A player rating is a way of measuring your tennis ability so you can see how you rank against players from other clubs and also how you are improving. Your rating should also guide you to enter the right level of competitions. You will need a rating in order to compete in the Berkshire Team Tennis matches and LTA Ratings tournaments.
For both junior and adult players there are 20 rating bands, starting with 10.2, which is the lowest, progressing to 10.1, 9.2, 9.1, 8.2 etc. until you reach 1.1, which is the highest.
For Mini Tennis players there is a separate ratings process. View Mini Tennis ratings.
Ratings are improved by winning against players with the same or higher rating than you. Your results in our singles box league go to the LTA and can affect your rating.
For more information click here…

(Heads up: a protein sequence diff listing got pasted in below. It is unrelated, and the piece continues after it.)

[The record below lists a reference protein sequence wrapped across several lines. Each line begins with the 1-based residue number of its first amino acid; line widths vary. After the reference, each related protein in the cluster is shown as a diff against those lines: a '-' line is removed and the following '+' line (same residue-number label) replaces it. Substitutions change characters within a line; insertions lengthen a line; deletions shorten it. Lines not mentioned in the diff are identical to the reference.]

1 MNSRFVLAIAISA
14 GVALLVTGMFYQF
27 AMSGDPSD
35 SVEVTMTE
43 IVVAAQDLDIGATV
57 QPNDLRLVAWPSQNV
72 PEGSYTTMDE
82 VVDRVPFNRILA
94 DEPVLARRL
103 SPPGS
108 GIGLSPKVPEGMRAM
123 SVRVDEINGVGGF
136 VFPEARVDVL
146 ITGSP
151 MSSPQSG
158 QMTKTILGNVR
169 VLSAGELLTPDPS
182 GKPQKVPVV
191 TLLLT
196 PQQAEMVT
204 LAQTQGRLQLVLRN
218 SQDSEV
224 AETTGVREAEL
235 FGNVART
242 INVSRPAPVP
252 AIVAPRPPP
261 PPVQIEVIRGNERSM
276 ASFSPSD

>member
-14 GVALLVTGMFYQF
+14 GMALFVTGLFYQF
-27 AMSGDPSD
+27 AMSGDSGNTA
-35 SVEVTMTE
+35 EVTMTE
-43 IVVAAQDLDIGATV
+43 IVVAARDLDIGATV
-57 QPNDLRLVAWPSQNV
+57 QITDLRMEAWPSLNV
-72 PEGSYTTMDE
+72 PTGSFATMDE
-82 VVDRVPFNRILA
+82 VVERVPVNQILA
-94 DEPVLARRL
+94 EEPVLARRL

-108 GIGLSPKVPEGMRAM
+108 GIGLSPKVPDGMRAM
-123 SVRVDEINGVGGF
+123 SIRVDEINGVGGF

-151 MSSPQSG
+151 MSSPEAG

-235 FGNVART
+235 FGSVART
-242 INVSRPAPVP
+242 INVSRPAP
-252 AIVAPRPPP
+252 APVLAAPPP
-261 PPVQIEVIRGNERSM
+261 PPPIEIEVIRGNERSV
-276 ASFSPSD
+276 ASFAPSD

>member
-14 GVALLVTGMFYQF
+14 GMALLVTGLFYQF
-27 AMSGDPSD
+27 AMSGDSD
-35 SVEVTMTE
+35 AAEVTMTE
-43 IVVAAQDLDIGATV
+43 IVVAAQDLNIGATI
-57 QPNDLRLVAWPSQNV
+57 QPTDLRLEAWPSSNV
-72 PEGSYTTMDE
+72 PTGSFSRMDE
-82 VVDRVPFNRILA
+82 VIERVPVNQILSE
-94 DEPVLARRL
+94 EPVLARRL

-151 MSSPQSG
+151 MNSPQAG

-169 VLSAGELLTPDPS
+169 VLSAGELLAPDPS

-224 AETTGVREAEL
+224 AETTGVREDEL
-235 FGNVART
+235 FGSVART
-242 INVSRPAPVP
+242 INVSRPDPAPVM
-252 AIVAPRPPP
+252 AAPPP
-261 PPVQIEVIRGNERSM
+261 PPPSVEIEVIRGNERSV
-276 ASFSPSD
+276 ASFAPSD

To get the most out of competition you should try and play against players of a similar standard. To help you choose the level of competition that is right for you all British Tennis competitions are graded (7-1). Our Singles Box League is a Grade 7 competition. See Competition Grading below.
For more information click here…
You need to be a British Tennis Member with a player rating in order to compete in Berksire Team Tennis matches. You now also need to be British Tennis Member to compete in the Berkshire Doubles Leagues and Veterans Leagues, although a rating is not necessary in these competitions. If you’re not already a member of British Tennis, click here to sign up; it’s FREE because you are a member of an LTA affiliated tennis club.
In the lists of Club Members in the Members’ Area, BT indicates a British Tennis member. There’s also a list of British Tennis members together with their rating if they have one.